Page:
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Two New Parade Saddles for Museum’s Collection

20160414_163540TWO…TWO…I need to say it twice to let it sink in.  TWO…Ok, maybe three times.  The Museum was recently contacted by Jan Kay, a resident of Cleveland, Georgia, who wanted to donate a couple of saddles.  She knew a great deal about the saddles that she had recently acquired from a horseman who used them on many occasions while owning them for 30 plus years.  He had decided to sell them, and our “gift angel” bought them to insure their preservation.  At first she thought she might try to place them with a collector in order to guarantee their survival in a private collection.  But she soon realized that everyone who had contacted her lived out of state, and she felt that since they were produced here in Buford, they at least needed to stay in Georgia.  She did one step even better than that.  She located our Museum and was certain they should go back home to the Leather City.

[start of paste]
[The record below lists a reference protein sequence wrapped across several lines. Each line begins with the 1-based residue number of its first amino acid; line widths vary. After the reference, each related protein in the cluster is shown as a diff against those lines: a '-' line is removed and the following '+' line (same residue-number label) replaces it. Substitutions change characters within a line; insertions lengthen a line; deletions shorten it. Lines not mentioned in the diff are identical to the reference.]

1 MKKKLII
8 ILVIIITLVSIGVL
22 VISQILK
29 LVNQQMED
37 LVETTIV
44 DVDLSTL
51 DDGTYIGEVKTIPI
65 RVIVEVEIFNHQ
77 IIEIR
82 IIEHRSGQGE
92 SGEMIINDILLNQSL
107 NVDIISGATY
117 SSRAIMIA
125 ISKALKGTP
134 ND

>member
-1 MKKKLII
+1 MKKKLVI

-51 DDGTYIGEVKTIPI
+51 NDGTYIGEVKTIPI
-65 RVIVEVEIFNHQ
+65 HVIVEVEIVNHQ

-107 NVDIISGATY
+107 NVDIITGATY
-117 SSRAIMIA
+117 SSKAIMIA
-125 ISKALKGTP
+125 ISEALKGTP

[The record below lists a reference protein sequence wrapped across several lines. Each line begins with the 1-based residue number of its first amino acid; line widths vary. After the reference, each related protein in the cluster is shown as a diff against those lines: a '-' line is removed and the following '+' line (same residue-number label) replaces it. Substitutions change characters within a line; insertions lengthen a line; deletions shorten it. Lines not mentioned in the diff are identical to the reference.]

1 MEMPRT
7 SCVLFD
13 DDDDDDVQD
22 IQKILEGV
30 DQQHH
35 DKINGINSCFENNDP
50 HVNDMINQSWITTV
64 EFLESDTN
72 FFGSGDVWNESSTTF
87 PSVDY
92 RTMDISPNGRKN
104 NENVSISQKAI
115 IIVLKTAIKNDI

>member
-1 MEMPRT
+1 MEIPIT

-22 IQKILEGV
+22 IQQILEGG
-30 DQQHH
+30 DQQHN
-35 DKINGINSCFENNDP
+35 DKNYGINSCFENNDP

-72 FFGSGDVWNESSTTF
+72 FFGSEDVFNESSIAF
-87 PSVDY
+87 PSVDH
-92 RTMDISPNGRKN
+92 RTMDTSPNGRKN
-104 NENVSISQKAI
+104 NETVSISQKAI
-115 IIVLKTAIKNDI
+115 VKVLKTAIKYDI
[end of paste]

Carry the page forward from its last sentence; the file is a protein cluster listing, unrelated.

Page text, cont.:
Prior to her finding the Museum, she advertised them nationally.  The most interesting character contacted her was “Big Daddy” from the “Cajun Pawn Stars,” a reality show spin-off of the History Channel’s widely popular “Pawn Stars.”  Only airing for a year or two before being dropped, the show’s intro included a Bona Allen Sundance saddle in the background.   I have included a web address so anyone can watch the intro to the show and see the saddle.  It is the prominent saddle with all the nickel silver spots in a very distinctive pattern.

Cajun Pawn Stars Open from Pablo Pulido on Vimeo.

In addition to her gifting the Museum a Sundance saddle made in the 1960’s, she also gave a 1950’s “Diamond Ace” saddle; another highly recognizable parade or show saddle made by Bona Allen.  This early example is fully hand carved and adorned with diamond shaped, nickel silver accents.  It later evolved into a less expensive, hand stamped version they re-titled the “Ace of Diamonds” in order not to confuse the two.

Both saddles are keystone additions to our collection and are on display here at the Museum.  Thank you to Kay and all the other future “gift angels” who want to make our history available to as many people as possible.

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